Blog update: December 31st, 2013 Tue, 31 Dec 2013
A few weeks ago, a friend of mine started a site called Nethack-a-day. It's fantastic---a Nethack game with color commentary one turn at a time. If you like Nethack, but haven't seen it, you're missing out.
As he was setting it up, he was looking at various systems he could build it with. I sort of wanted to say, "Yo, just use Pyblosxom." because I was pretty familiar with it (I spent the better part of 9 years maintaining it) and I knew it did 80% of what he needed. But I hesitated because I've been on the fence about switching to something else for a while now.
Then I committed a critical mistake. I said, "You know, Pyblosxom would be great for this, but how about I fix a handful of things first that'll make it easier to deal with." A handful of things turned into a massive overhaul of Pyblosxom ripping out a lot of the technical debt that had been accruing for years, re-imagining some of the bits I was never happy with and tweaking some things just because it seemed like a good idea at the time.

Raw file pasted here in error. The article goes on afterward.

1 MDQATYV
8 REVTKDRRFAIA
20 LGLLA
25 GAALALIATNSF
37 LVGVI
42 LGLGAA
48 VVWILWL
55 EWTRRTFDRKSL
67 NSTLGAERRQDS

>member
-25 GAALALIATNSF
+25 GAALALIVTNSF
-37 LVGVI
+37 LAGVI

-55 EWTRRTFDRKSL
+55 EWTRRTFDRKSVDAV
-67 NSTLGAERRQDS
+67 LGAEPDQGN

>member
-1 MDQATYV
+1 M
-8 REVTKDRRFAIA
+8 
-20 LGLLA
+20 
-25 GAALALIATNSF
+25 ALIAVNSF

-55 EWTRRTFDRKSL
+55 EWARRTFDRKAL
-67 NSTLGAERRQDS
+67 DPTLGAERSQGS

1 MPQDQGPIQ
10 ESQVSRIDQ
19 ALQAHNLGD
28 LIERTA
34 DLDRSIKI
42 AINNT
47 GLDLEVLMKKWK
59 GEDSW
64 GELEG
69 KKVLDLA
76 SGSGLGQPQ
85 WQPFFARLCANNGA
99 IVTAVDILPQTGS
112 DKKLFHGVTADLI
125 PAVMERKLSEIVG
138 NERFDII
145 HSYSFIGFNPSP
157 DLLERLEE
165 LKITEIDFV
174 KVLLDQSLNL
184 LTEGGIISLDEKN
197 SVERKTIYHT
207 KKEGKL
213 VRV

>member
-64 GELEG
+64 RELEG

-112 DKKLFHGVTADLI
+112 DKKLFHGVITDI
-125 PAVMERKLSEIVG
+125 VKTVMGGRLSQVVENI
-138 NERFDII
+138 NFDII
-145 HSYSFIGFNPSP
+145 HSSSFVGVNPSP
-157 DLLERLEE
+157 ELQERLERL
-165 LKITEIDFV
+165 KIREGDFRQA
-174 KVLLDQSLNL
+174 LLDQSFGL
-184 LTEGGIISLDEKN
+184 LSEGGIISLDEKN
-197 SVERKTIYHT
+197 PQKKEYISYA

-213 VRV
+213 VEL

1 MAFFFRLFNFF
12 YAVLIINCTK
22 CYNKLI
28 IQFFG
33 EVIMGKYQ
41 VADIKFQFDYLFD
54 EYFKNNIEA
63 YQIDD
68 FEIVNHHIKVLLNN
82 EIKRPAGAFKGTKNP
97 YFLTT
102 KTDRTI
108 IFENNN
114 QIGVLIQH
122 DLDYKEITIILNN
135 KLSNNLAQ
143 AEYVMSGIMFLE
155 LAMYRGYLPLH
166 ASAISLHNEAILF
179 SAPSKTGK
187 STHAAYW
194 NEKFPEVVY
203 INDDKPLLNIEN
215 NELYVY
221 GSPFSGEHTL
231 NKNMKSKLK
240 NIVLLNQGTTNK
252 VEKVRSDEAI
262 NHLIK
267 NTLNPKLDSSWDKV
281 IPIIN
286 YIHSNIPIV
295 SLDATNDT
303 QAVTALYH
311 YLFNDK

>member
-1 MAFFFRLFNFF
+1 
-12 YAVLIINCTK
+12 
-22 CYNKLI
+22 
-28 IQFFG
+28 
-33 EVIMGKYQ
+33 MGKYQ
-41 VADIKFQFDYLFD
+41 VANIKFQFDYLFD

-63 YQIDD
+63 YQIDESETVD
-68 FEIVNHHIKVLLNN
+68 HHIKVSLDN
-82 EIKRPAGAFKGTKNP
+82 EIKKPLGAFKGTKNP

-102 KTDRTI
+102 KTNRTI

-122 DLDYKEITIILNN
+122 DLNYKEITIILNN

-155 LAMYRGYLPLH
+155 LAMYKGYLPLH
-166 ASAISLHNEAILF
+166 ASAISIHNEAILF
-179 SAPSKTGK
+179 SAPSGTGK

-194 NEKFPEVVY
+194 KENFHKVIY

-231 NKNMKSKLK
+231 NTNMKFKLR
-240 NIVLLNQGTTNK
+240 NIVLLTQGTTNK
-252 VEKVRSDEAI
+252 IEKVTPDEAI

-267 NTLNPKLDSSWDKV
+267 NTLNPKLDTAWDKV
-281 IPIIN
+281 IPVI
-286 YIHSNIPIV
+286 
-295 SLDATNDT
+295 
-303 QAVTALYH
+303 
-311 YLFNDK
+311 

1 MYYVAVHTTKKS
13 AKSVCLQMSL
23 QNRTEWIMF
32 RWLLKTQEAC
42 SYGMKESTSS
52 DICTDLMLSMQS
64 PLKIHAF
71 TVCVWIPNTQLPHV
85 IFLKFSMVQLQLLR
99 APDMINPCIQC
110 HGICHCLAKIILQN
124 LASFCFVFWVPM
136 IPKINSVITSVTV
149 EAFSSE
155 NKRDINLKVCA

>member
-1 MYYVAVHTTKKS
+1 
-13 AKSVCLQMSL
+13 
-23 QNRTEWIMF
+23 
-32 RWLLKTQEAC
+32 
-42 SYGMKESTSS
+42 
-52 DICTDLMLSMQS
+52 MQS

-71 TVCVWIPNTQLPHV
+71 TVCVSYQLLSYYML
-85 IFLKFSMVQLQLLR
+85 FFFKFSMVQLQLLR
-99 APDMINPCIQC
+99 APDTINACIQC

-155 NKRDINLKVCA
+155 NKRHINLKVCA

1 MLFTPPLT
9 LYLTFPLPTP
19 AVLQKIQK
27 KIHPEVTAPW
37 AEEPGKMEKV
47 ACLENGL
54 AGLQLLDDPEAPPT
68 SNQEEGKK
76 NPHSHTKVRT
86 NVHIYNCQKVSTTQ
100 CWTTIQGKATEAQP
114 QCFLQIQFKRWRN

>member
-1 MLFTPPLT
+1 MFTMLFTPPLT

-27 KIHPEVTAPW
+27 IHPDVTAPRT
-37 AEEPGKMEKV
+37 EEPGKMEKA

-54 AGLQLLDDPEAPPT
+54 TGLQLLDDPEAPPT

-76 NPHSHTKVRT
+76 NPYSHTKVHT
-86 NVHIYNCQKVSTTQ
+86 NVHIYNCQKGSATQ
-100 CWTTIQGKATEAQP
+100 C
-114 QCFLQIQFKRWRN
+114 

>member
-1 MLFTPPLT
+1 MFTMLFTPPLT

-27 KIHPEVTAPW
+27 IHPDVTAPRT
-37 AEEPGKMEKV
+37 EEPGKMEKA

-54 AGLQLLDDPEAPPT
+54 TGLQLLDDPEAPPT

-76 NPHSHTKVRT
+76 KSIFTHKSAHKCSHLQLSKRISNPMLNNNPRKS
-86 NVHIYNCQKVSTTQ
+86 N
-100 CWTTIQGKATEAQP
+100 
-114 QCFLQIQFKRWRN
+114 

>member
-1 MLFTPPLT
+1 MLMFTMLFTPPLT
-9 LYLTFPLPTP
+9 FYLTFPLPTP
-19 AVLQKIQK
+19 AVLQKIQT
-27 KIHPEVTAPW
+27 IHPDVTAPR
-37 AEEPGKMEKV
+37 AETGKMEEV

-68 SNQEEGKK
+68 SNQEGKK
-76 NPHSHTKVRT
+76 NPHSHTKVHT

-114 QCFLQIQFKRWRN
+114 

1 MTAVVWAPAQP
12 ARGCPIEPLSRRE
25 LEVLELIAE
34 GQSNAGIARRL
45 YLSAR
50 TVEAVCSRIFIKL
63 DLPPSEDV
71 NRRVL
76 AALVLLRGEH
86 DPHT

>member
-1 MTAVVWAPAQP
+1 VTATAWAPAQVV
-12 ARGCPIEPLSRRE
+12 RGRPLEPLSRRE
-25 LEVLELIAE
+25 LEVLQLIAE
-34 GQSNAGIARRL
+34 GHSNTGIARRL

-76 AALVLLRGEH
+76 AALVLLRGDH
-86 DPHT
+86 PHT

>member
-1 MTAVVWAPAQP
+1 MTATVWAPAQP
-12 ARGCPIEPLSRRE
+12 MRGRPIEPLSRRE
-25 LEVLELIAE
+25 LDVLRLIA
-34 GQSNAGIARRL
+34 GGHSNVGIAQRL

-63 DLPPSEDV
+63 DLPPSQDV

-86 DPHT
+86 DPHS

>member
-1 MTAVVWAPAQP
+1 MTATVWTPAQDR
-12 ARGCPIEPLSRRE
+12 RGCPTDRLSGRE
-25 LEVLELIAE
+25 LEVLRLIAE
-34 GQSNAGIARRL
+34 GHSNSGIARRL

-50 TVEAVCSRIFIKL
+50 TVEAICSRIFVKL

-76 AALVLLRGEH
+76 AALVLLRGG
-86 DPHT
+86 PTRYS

Thus was born Douglas.
Douglas resembles many of the static site blog generator systems written in Python that exist. That suggests it was a dumb idea to go and write it, but it has three compelling aspects that I think made it worth my time:
- It's derived from a blog system I maintained and thought about for a long time, so it has all the sorts of things I would want in a static blog generator
- I can continue to say, "I've been using the same blog system since 2002." Sure, it's not exactly the same system, but it's not like I have to go rewrite/reformat entries I wrote in 2002.
- It has a nicer callback system that I think makes it more malleable when it doesn't do exactly what you want by default.
Right now it's in an alpha state: the test suite doesn't cover enough of the software; the docs are mediocre and in some cases are filled with outright lies; there are a handful of issues; and there's still a bunch of technical debt and some architectural decisions that sucked and are increasingly difficult to work around.
Regardless, about a month, 102 commits and 9980 insertions and 22828 deletions later, I'm now switching my blog over to my new system. And that's how I'm going to end 2013.